Condoms full of purple flour were flung at Tony Blair as he faced MPs in the House of Commons on the day in 2004.

The first fell at his feet and the other exploded off his shoulder, sending flour wafting through the hallowed chamber.

The incident forced Prime Minister's Questions to be abandoned and MPs were asked to swiftly vacate the area.

The projectiles were thrown from the gallery reserved for VIPs and guests of MPs or peers. Two men were immediately arrested.

Campaign group Fathers 4 Justice claimed responsibility, saying the stunt was designed to draw attention to their fight for better access for divorced fathers to their children.

Despite the innocuous nature of the attack, the implications were extremely serious - it came just weeks after the public gallery was glassed off to protect MPs from lobbed phials of deadly toxins such as anthrax or ricin.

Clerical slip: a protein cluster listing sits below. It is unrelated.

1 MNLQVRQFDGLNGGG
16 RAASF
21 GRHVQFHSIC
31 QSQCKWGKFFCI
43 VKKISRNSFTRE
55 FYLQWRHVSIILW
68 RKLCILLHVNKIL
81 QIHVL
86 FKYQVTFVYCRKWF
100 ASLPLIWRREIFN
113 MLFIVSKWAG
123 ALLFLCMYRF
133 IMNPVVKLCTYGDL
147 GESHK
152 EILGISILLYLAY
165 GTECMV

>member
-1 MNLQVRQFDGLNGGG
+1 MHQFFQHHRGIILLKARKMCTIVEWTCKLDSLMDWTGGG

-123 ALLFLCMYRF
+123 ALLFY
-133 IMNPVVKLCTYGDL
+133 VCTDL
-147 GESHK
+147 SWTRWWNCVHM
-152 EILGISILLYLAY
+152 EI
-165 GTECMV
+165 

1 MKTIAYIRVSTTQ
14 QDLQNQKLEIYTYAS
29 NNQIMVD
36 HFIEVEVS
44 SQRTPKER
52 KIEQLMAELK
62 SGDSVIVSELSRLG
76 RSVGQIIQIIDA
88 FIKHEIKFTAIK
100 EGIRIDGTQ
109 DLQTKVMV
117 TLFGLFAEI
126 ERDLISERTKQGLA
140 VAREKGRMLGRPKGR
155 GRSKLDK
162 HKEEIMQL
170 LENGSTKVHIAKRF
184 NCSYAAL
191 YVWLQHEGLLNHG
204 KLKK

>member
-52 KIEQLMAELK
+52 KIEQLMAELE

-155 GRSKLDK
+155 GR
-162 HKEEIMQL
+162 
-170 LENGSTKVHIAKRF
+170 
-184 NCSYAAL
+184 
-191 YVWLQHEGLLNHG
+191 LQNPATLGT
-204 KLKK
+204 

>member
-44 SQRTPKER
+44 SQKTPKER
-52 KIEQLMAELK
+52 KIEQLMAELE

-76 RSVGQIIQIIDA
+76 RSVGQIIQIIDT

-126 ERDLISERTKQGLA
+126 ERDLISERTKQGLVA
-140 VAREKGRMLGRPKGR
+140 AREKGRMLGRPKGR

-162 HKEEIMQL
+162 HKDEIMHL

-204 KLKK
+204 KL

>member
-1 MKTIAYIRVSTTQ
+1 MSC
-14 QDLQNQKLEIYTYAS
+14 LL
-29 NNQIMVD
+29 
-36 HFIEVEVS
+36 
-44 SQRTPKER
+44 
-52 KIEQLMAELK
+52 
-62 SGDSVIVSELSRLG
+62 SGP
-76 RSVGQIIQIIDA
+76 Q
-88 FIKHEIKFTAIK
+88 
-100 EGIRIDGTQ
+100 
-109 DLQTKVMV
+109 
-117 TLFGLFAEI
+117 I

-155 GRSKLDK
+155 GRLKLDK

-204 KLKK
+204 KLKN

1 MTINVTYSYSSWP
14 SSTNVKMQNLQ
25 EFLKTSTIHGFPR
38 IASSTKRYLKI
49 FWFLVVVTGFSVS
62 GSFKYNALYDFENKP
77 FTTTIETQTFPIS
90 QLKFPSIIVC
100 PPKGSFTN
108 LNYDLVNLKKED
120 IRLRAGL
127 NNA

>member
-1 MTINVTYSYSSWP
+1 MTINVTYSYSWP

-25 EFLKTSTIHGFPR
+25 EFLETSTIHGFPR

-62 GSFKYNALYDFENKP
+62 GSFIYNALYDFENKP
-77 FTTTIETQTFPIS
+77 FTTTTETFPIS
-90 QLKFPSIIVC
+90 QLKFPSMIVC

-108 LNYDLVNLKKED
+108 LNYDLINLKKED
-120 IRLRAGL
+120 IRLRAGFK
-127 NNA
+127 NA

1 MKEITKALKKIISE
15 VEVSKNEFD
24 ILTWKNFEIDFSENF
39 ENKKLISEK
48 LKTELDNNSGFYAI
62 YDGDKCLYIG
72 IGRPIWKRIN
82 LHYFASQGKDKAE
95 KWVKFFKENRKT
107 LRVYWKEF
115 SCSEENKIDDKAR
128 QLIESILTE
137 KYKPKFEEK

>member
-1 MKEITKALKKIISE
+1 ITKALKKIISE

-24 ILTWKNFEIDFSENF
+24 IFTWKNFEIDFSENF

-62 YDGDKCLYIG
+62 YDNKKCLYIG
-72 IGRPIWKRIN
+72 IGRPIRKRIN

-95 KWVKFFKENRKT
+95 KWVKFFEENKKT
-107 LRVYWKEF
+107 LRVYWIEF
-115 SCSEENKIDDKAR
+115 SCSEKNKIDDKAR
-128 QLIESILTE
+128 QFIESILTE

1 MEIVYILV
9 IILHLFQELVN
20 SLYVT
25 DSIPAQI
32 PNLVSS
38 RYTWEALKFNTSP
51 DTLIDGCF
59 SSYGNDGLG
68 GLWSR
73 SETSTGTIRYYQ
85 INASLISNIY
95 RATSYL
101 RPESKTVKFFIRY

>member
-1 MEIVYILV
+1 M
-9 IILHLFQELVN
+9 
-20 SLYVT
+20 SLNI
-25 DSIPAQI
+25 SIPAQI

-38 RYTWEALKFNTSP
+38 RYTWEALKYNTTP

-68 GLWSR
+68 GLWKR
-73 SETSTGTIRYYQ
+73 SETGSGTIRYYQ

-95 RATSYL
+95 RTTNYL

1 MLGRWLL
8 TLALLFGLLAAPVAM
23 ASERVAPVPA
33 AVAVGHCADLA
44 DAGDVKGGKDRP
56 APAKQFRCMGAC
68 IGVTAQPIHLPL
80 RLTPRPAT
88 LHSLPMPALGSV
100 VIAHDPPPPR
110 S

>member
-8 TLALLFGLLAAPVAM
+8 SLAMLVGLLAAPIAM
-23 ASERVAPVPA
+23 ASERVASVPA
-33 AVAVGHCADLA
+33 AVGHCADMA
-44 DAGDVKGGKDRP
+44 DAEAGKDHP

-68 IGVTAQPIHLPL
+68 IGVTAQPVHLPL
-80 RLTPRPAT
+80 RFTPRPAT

Indeed, after MPs had evacuated the chamber, police officers in chemical and biological suits checked whether the purple haze was dangerous.

It soon emerged that the two perpetrators gained access to the open-faced VIP gallery as guests of Labour peer Baroness Golding, and she offered "unreserved apologies" to the Speaker, MPs and fellow peers.

Ron Davis and Guy Harrison appear at Bow Street Magistrates Court over the indicent.

The flour bombs were thrown by Ron Davis (above, centre), from Worthing, West Sussex, who was campaigning for access to his two children. He had recently raised his case with the Prime Minister during a radio station phone-in but declared himself dissatisfied with Blair's "bland" response.

[Read more: October 2, 1983 - Neil Kinnock is elected Labour leader, and promptly takes the plunge]

His accomplice, Guy Harrison (above, right), also from West Sussex, held up a Fathers 4 Justice poster during the attack.

Davis and Harrison were both convicted of disorderly behaviour and fined £500 and £600 respectively.